The human-specific gene also works in mice: In the further course of the study, the researchers focused on the function of this special gene. The researchers suspected that if it was responsible for a bigger pool of brain stem cells in humans and thereby for an expanded cerebrum, then this human-specific gene should trigger a similar development in the smaller brain of a mouse. They introduced the gene into mice embryos and indeed: Under the influence of the human-specific gene, the mice produced significantly more brain stem cells and in half of all cases even a folding of the neocortex, which is typical for human brains. All these results suggest that the gene ARHGAP11B plays a key role in the evolutionary expansion of the human neocortex.


Via Dr. Stefan Gruenwald
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The Science of Changing Behavior with Compassionate Coaching

The Science of Changing Behavior with Compassionate Coaching | Social Neuroscience Advances | Scoop.it
Coaching with Compassion Activates the PEA
Now you know what these modes mean for your mood and your body – what do they mean for coaching someone?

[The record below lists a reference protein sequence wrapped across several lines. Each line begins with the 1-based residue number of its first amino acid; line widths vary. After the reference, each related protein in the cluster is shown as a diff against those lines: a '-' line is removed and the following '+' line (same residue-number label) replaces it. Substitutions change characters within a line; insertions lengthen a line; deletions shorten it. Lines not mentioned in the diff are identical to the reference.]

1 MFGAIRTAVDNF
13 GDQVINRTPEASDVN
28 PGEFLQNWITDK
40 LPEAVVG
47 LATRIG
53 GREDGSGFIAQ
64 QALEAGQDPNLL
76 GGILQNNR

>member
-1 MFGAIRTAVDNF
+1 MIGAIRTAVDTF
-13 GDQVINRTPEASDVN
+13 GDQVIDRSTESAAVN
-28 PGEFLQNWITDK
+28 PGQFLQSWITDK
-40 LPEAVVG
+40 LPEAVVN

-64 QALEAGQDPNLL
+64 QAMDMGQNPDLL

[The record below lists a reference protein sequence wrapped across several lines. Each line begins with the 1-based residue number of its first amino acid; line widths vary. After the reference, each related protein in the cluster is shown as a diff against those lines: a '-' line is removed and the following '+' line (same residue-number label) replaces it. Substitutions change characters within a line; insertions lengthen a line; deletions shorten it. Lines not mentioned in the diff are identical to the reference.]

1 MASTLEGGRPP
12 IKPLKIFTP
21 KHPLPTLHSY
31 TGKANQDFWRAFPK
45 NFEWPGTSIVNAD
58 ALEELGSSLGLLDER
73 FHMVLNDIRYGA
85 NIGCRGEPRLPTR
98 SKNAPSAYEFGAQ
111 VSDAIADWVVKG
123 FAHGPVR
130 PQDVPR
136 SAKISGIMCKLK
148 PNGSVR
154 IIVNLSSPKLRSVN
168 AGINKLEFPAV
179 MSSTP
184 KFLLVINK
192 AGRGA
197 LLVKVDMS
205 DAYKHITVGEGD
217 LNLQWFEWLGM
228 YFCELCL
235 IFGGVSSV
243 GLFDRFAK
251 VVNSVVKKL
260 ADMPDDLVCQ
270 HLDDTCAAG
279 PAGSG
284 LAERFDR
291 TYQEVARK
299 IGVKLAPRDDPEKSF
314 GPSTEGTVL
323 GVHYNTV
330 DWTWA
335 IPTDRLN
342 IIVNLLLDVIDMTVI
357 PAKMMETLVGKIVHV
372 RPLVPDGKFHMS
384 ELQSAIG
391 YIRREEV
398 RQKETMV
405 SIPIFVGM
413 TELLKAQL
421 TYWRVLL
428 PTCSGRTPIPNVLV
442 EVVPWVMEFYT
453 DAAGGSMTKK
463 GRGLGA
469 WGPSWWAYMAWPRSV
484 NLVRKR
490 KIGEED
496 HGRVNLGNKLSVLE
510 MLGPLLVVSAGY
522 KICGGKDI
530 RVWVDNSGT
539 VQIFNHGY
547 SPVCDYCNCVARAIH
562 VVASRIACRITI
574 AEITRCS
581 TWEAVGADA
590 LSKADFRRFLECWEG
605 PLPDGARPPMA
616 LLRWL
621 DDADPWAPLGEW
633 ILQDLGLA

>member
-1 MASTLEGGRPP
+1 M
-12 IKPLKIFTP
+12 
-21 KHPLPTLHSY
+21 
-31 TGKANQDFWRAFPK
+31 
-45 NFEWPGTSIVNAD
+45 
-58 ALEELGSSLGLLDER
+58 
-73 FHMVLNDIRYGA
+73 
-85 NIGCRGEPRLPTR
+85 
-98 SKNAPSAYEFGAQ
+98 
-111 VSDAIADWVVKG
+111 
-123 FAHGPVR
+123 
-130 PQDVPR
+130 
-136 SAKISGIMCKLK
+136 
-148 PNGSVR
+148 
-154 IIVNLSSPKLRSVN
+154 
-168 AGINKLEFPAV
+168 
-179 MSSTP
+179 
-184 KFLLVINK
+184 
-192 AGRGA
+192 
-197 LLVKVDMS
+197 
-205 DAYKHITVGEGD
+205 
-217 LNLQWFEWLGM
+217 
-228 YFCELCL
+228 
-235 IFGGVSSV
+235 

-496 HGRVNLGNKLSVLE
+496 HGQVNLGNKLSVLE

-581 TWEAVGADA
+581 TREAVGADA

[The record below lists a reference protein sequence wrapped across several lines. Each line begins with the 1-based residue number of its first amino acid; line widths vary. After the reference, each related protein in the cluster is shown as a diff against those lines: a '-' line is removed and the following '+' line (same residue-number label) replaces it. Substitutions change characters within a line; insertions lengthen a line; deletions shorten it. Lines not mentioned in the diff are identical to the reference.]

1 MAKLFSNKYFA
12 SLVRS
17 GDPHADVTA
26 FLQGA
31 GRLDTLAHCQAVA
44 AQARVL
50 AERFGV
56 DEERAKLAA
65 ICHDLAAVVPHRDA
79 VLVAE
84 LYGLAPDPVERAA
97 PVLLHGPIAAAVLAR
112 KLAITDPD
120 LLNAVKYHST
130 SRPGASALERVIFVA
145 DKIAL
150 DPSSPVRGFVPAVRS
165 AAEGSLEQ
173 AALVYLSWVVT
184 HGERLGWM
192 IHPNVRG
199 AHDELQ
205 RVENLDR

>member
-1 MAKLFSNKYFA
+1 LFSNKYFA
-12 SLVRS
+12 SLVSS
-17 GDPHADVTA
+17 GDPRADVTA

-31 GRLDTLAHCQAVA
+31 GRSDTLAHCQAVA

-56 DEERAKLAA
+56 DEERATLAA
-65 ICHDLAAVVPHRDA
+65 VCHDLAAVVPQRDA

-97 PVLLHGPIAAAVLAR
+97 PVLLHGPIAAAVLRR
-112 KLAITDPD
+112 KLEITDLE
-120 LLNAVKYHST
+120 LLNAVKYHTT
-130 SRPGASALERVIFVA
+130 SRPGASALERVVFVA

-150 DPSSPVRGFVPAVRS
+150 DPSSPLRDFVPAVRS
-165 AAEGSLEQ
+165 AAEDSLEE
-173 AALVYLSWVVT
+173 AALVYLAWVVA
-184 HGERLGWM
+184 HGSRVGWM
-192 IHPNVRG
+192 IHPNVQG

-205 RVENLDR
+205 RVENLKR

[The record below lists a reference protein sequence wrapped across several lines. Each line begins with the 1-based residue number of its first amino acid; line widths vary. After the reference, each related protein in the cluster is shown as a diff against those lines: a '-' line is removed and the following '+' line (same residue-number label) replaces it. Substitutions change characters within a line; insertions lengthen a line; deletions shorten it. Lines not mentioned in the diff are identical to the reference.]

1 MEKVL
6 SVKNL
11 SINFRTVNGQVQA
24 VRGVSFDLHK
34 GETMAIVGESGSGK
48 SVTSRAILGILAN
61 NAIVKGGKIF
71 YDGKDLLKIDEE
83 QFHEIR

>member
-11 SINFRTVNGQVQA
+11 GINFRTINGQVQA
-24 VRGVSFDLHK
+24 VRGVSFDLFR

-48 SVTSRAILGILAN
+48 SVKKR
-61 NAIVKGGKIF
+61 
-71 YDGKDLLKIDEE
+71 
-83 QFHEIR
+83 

Dr. Anthony Jack, the principal investigator of the Brain, Mind, and Consciousness Lab at CWRU, collaborated with Dr. Boyatzis on a coaching study using functional MRI (fMRI) technology.¹ In this study, they divided student volunteers into two groups. Group one experienced traditional coaching for compliance. In other words, the coaches asked volunteers to focus on the challenges they face in their academic performance and used problem-solving techniques. Group two experienced coaching with compassion.


When being coached with compassion, volunteers are asked questions to help them imagine a positive vision of their future.


by:Jessica Worny Janicki



Via Edwin Rutsch
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Brain makes decisions with same method used to break WW2 Enigma code (w/ Video)

Brain makes decisions with same method used to break WW2 Enigma code (w/ Video) | Social Neuroscience Advances | Scoop.it
When making simple decisions, neurons in the brain apply the same statistical trick used by Alan Turing to help break Germany's Enigma code during World War II, according to a new study in animals by researchers at Columbia University's Mortimer B. Zuckerman Mind Brain Behavior Institute and Department ...
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Study shows how the brain can trigger a deep sleep

Study shows how the brain can trigger a deep sleep | Social Neuroscience Advances | Scoop.it
Scientists have discovered that switching on one area of the brain chemically can trigger a deep sleep.
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Effect of kindness-based meditation on health and well-being: A systematic review and meta-analysis.